- What can you do to better motivate yourself?

  2. Always work to align goals of the organization with goals of employees. If the results of their hard work doesn't contribute to the goals of the organization, then the organization is not any better off than if the employees were sitting on their hands -- maybe worse off!

    Therefore, it's critical that managers and supervisors know what they want from their employees. These preferences should be worded in terms of goals for the organization. Identifying the goals for the organization is usually done during strategic planning. Whatever steps you take to support the motivation of your employees, ensure that employees have strong input to identifying their goals and that these goals are aligned with goals of the organization.

  3. Each person is motivated by different things. Whatever steps you take to support the motivation of your employees, they should first include finding out what it is that really motivates each of your employees. Ask, listen, and observe them.

  4. Recognize that this is a process, not a task Organizations change all the time, as do people. Indeed, it is an ongoing process to sustain an environment where each employee can strongly motivate themselves. If you look at sustaining employee motivation as an ongoing process, then you'll be much more fulfilled and motivated yourself.

  5. Support employee motivation by using organizational systems (for example, policies and procedures) -- don't just count on good intentions. Don't just count on cultivating strong interpersonal relationships with employees to help motivate them. The nature of these relationships can change greatly, for example, during times of stress. Instead, use reliable and comprehensive systems in the workplace to help motivate employees. For example, establish compensation systems, employee performance systems, organizational policies and procedures, etc., to support employee motivation. Also, establishing various systems and structures helps ensure clear understanding and equitable treatment of employees.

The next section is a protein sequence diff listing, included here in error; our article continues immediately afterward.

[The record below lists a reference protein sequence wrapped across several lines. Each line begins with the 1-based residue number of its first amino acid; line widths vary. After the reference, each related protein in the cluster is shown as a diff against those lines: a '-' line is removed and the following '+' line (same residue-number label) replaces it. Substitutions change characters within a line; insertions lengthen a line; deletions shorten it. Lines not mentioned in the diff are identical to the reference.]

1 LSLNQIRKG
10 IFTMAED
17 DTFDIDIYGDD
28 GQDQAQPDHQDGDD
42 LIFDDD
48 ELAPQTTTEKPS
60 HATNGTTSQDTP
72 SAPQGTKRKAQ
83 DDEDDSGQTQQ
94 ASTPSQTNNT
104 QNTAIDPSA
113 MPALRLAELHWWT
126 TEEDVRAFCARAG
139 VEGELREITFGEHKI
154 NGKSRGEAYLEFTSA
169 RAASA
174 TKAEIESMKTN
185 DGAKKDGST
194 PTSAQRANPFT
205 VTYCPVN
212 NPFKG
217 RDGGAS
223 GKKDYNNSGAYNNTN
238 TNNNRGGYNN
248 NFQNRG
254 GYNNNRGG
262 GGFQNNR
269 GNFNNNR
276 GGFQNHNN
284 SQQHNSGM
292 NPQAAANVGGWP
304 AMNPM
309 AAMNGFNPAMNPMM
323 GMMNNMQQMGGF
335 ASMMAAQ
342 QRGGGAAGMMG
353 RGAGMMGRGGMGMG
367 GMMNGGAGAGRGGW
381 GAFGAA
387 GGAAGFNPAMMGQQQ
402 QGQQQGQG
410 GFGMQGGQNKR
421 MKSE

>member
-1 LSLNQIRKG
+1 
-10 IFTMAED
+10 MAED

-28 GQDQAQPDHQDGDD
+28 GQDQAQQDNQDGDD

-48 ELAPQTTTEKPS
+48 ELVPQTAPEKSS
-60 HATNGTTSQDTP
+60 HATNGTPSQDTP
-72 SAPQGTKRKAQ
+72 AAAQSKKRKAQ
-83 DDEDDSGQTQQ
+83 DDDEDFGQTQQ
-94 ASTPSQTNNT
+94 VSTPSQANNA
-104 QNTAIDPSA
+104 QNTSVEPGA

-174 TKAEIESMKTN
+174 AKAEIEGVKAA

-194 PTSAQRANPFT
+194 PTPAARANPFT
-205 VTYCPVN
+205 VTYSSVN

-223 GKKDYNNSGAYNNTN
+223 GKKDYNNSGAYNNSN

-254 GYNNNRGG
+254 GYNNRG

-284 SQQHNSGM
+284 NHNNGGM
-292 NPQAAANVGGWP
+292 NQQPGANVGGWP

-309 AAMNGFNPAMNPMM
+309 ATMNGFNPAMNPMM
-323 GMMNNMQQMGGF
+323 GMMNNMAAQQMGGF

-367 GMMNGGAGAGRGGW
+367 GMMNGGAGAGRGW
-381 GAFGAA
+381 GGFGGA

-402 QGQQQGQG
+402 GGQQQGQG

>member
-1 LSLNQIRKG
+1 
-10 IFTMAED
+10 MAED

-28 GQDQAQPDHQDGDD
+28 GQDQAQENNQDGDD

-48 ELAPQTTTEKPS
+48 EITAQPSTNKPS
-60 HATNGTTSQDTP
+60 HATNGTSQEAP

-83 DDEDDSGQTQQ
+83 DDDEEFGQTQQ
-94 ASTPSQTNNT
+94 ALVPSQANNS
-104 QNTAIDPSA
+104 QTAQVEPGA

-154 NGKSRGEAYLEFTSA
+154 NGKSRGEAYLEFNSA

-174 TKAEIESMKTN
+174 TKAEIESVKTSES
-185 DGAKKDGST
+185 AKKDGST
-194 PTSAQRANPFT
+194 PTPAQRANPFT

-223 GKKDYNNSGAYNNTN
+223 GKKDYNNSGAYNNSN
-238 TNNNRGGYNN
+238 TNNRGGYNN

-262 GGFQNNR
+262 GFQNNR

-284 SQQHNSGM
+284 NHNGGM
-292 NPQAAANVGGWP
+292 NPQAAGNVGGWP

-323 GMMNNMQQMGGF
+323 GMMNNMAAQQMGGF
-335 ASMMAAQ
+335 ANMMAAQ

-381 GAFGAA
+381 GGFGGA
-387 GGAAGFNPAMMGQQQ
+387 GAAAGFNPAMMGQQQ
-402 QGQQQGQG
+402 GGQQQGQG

Steps You Can Take:

  • Apply what you’ve been taught and have read.

  • Briefly write down the motivational factors which sustain you and what you can do to sustain them. This little bit of "motivation planning" can give you a strong perspective on how to think about supporting the motivations of your employees.

  • Make a list of three to five things which motivate each of your employees. Read the checklist of possible motivators. Fill out the list yourself for each of your employees and then have each of your employees fill out the list for themselves. Compare your answers to theirs. Recognize the differences between your impression of what you think is important and what they think is important. Then meet with each of your employees to discuss what they think are the most important motivational factors for them. Lastly, take some time alone to write down how you will modify your approaches with each employee, ensuring their motivational factors are being met.

    Much of what's important in management is based very much on "soft, touchy-feely exercises". Learn to become more comfortable with them. The place to start is to recognize their importance.)

  • Work with each employee to ensure their motivational factors are taken into consideration in your reward systems. For example, their jobs might be redesigned to be more fulfilling. You might find various ways to provide recognition, if that is important to them. You might develop a personnel policy rewarding employees with more family time, etc.

  • Have one-on-one meetings with each employee. Employees are motivated more by your care and concern for them than by your attention. Get to know your employees, their families, their favorite foods, names of their children, etc. This can sound manipulative -- and it will be if not done sincerely. However, even if you sincerely want to get to know each of your employees, it may not happen unless you intentionally set aside time to be with each of them.